Wednesday, April 18, 2012

The Legacy of Eugenio Montale

On Thursday, May 3rd, 2012, the Italian Cultural Institute will be hosting an event in honor of one of the most revered Italian poets of the twentieth century, Eugenio Montale.  Montale was born in Genoa, Italy in 1896.  Being the youngest of six sons, Montale firmly believed that this aspect allowed him the freedom to pursue his true passion in life, expressing himself through the art of writing.  He recalled:

“We had a large family. My brothers went to the scagno ["office" in Genoese]. My only sister had a university education, but I had not such a possibility. In many families the unspoken arrangement existed that the youngest was released from the task to keep up the family's name.”

Montale became an accountant in his young adult years, which allowed him a sense of liberty to visit frequently the city’s libraries and thus nurture his passion for literature.  Ever since the beginning of his literary career, Montale greatly enjoyed writers such as Dante Alighieri, the “Father of the Italian Language,” in addition to the study of foreign languages such as English.  After the outbreak of World War I, Montale became a member of the Military Academy of Parma, where he briefly served as an infantry officer until his return home in 1920.  His experiences in the war in addition to the rise of Fascism in 1922 became fundamental themes for many of his poems.  

Codesto solo oggi possiamo dirti,
ciò che non siamo, ciò che non vogliamo.

(Only this is what we can tell you today,
that which we are not, that which we do not want.)

This verse forms the end of a famous poem from his first collection, Ossi di seppia (“Cuttlefish Bones”).  Ossi di seppia is an antifascist poetry collection that demonstrates Montale’s feelings of detachment from contemporary life and how he enjoyed the serenity of nature during the hard times that surrounded him.  Montale’s poetry also emphasized the natural beauty of the Mediterranean landscape of Genoa and other places of his region where he often sought solace.  Overall, Ossi di seppia was the beginning of a very distinguished career for Montale in which he left a legacy that greatly helped enrich the Italian culture as we know it today.    

Please join us for an evening of poetry readings and discussion in which we will celebrate the publication of William Arrowsmith’s translation of “The Collected Poems of Eugenio Montale 1925-1977.”  Thanks to this new translation, the English speaking community will now be provided with another glimpse into the intriguing world of Montale.

Thursday, March 8, 2012

Don’t Miss the Press Conference with “la Cantautrice” Elisa!

The Italian singer and song-writer Elisa Toffoli is making her debut here at the Italian Cultural Institute on Wednesday, March 14th, where she will give the audience a taste of her new album “Steppin’ on the Water.”   Elisa is very well known in Italy and throughout the rest of Europe primarily for her single “Come Speak to me” or “Luce” in Italian, which ironically was the first song she ever composed in Italian.  It was because of “Luce” that Elisa won the 2001 edition of the famous Sanremo Festival.  Meanwhile, Americans may recognize her through the song “Dancing” which was featured in both the 2006 and 2007 seasons of “So You Think You Can Dance.”  Part of Elisa’s talent comes from her ability to write mainly in English as well as to incorporate in her work various genres of music from alternative rock, pop to electronica.  Though personally I have not heard her music played yet in America, after discussing this singer with Italians of all generations, I received the same positive responses that she is a very talented woman with great artistic sensitivity.  Due to her popularity abroad, my curiosity to explore some of her songs was peaked.  Therefore, my Italian colleagues recommended to me some of her creations such as “Labyrinth,” “Ti Vorrei Sollevare” and “Eppure Sentire.”  Even if one does not understand Italian, the combination of the instruments along with the beauty of the Italian language and Elisa’s voice are enough to make anyone appreciate her music. Nevertheless, I came to love the song “Labyrinth” not because it is written in English, but more so for its ability to demonstrate with a light-rock flare the universality of human emotions.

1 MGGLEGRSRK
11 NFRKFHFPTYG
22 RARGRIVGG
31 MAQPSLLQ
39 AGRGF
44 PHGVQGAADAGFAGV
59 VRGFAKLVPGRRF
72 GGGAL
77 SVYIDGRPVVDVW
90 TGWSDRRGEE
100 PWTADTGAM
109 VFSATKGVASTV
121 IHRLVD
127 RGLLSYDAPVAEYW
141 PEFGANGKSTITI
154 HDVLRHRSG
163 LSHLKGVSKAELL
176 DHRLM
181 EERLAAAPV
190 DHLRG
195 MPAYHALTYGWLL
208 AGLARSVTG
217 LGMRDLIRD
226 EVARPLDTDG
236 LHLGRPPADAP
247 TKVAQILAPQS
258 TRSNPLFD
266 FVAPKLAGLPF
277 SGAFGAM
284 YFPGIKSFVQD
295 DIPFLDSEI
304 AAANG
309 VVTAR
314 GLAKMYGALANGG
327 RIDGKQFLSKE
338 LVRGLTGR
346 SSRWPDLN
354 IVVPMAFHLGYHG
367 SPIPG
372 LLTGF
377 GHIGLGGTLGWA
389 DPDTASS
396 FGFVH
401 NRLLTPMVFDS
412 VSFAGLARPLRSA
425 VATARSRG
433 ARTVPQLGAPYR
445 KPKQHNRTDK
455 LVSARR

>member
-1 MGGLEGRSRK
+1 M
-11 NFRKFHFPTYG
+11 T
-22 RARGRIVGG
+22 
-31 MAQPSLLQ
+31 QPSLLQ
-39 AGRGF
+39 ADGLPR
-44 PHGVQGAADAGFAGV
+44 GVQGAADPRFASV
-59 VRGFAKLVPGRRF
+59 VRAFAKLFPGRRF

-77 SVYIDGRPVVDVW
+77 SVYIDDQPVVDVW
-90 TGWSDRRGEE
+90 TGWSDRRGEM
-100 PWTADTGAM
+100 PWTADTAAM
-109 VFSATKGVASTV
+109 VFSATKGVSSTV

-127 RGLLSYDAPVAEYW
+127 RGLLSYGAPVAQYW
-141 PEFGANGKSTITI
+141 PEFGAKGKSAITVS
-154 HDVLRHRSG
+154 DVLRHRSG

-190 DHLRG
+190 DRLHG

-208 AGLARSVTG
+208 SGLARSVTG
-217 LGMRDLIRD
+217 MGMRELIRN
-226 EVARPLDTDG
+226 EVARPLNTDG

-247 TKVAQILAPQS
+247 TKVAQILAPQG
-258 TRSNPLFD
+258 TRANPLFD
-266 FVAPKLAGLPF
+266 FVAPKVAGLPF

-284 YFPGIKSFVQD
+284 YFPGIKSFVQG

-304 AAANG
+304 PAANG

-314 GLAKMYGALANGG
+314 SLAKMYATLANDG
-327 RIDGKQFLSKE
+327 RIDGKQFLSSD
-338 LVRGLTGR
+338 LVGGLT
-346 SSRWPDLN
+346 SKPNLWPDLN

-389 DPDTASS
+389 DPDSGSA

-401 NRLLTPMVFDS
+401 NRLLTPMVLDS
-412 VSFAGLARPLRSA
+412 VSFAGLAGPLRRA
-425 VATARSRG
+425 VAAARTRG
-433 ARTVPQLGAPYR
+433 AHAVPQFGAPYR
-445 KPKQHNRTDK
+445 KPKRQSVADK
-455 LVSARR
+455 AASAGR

In the summer of 2002, Elisa released an album containing a selection of her most popular songs, which gained her significant attention in many European countries. However, this album still failed to establish her as an international artist.  I believe with the launching of her new album, “Steppin’ in the Water” in America, Elisa will not only advance her career but also have the opportunity to share her music and her passion with a whole new audience.  In a sense, Elisa and her artistic talents can serve as another bridge to join Italian and American cultures together.